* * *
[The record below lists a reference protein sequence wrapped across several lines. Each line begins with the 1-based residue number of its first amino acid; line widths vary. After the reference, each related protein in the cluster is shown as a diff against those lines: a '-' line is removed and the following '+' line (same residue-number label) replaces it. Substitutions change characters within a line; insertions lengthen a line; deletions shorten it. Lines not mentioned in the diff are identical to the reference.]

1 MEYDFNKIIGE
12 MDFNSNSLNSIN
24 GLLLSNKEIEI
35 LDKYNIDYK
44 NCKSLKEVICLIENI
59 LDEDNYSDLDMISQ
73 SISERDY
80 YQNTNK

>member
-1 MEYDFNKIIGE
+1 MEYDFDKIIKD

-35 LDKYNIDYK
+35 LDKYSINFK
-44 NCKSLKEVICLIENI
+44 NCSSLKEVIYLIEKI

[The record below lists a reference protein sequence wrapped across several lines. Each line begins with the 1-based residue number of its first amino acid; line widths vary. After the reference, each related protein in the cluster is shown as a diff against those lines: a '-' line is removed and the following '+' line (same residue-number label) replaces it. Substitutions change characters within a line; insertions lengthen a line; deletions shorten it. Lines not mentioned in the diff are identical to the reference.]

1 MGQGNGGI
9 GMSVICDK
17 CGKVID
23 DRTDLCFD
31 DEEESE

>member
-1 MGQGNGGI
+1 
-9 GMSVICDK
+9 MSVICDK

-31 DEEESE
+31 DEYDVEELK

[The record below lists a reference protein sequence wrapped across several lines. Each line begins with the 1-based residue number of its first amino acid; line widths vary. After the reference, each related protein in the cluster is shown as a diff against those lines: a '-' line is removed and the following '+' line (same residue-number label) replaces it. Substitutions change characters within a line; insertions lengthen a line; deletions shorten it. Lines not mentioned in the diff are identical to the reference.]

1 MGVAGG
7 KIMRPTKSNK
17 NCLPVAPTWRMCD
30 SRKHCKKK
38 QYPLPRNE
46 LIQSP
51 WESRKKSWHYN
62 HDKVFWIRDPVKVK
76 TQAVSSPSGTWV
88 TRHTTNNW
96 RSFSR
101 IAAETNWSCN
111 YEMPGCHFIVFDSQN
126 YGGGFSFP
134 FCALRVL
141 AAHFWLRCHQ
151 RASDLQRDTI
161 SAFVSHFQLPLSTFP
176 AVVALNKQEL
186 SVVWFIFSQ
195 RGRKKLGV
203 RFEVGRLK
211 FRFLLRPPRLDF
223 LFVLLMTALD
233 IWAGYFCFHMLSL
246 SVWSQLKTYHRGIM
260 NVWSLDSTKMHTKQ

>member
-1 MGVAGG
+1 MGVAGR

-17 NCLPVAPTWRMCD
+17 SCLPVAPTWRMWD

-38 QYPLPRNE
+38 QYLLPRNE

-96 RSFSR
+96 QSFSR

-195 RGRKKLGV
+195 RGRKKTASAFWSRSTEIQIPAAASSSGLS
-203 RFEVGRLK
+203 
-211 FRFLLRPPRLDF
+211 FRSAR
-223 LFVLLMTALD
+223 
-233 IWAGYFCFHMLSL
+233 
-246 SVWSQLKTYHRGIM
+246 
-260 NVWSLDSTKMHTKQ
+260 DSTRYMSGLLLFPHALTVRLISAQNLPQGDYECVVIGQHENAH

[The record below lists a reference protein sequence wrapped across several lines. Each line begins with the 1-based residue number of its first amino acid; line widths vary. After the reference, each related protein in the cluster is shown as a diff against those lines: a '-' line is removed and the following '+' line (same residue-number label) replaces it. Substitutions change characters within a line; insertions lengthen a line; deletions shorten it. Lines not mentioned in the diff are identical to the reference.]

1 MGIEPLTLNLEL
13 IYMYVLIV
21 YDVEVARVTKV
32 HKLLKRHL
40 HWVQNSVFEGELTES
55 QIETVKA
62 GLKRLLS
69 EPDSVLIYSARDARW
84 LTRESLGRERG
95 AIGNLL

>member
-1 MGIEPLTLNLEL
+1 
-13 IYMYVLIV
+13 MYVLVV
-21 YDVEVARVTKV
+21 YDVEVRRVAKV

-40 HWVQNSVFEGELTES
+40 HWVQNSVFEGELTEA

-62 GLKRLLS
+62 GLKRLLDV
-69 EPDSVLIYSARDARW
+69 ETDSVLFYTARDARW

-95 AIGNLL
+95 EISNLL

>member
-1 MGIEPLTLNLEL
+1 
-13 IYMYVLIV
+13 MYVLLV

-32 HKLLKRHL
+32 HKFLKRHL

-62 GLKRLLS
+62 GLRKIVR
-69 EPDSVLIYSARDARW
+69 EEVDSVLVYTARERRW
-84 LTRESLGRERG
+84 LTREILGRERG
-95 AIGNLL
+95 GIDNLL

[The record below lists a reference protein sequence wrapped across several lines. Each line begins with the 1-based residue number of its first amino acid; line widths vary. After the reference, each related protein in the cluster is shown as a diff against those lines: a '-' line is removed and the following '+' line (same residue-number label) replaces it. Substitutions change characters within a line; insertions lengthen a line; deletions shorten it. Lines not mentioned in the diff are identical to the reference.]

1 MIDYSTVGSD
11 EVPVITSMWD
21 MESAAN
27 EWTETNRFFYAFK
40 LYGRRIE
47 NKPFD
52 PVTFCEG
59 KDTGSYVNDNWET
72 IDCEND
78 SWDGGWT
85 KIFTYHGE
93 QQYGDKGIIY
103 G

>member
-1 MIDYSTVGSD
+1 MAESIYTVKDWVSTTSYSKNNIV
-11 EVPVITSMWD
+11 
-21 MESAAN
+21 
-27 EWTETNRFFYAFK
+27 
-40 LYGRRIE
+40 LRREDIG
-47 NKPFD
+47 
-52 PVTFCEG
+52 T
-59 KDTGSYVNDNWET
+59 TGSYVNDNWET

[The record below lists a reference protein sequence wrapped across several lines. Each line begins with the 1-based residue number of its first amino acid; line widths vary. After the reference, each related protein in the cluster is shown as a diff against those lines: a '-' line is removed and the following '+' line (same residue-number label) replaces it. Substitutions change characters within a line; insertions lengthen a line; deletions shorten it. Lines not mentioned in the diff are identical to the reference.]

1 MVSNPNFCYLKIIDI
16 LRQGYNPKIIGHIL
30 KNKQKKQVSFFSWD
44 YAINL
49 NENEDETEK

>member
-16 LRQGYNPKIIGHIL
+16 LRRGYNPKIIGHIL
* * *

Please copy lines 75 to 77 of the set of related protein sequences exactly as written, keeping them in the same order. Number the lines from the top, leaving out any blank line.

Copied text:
-233 IWAGYFCFHMLSL
+233 
-246 SVWSQLKTYHRGIM